At Prince of Whales Whale Watching, what motivated the inception of our journey–and what continues to guide us every day–is a sense of responsibility for where we live, including the wildlife we encounter on every tour. From North Pacific seabirds to island-dwelling deer, ocean-bathing sea lions, and our majestic cetaceans, nothing incites more passion for environmental concern than our northern fauna. Understandably, we want to do everything we can to assure these animals are able to enjoy the place they call home.
While this advocacy certainly encompasses our concern over ocean acidity, plastic build-up, and dwindling salmon populations (more on our donations to the Pacific Salmon Foundation in an upcoming blog!), it also means we follow and support the ‘Be Whale Wise’ distance guidelines set by the Pacific Whale Watching Association (PWWA).
[perfectpullquote align=”full” bordertop=”false” cite=”” link=”” color=”” class=”” size=””]”The PWWA and Prince of Whales have always taken a proactive approach to marine mammal conservation by establishing voluntary distance requirements”[/perfectpullquote]
Recently, there’s been growing concern about the health and survival of the Southern Resident Killer Whales (SRKWs). On July 24th, J35 (Tahlequah) gave birth to a female calf, but unfortunately, the baby orca did not survive. J35 carried he dead calf for 17 days on a tour of grief before finally letting her go. In this emotional time, Prince of Whales Whale Watching has taken measures to assure that our staff give J35 and the rest of the SRKWs their space.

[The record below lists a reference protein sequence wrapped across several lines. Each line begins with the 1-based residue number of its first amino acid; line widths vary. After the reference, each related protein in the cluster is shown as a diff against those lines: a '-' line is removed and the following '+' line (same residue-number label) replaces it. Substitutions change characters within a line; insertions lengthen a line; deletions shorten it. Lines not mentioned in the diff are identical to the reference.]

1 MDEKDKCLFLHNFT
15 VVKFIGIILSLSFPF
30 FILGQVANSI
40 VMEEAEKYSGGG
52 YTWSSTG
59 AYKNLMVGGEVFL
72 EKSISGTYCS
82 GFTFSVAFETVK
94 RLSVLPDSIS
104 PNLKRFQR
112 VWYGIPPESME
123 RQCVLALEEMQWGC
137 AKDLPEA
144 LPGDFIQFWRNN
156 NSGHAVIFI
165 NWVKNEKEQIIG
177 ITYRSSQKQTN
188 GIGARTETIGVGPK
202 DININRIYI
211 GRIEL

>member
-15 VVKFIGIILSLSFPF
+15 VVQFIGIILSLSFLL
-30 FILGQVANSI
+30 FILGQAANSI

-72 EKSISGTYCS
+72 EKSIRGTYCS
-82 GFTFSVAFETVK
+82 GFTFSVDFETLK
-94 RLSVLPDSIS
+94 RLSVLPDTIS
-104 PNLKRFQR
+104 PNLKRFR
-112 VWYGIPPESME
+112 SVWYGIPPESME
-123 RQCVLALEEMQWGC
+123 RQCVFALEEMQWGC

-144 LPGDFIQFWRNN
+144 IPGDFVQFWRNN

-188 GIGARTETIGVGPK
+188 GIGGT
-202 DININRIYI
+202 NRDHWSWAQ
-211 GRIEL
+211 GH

Whenever possible, we choose to watch Bigg’s (Transient) Killer Whales or Humpback Whales in place of SRKWs. Critically, the recommended distances have also expanded for both species of Killer Whales (Resident and Transient) federally from 100m to 200m. The distance requirements for humpback whales, dolphins, and pinnipeds remains the same: vessels are not to approach them within a 100m proximity.
The PWWA and Prince of Whales have always taken a proactive approach to marine mammal conservation by establishing voluntary distance requirements from marine mammals that not only meet but exceed what is mandated as law by the federal government. The ‘Be Whale Wise’ guidelines have always explained to vessel operators that they should further power down at 800m and approach slowly (at no more than 7 knots), until the recommended distance.
This voluntary slow approach distance has also been increased: to 1000m as of spring, 2018. Leaving the whale occupied vicinity, to the same distance of 1000m, must also happen at no more than 7 knots. Boat drivers are to watch while traveling alongside the whales in a parallel direction to the one that the mammals are traveling in. This is still the case and Prince of Whales Whale Watching skippers and captains have long understood and followed this.
[perfectpullquote align=”full” bordertop=”false” cite=”” link=”” color=”” class=”” size=””]”We follow these guidelines not only because they are the law, but because we understand where we are: in their home.”[/perfectpullquote]
On some tours, however, whales may approach on their own accord. Just like humans, they can change their minds and change direction unpredictably. If they do so, operators will turn off their engines (when it is navigationally safe to do so) and respectfully drift and view. Whales, unlike humans, don’t understand distance the same way that we do; salmon, sea lions and other small fish consumed by whales for sustenance, can sometimes gather under vessels, so whales may approach in this instance. If they do so, full respect to these guidelines, regulations, laws are still kept in mind and followed.
We do so not only because they are the law, but because we understand where we are: in their home. As visitors of these majestic, gracious hosts, we honour them and the researchers who advocate on their behalf with these approaches. We hope you’re excited to join us in this actionable respect for our beautiful whales!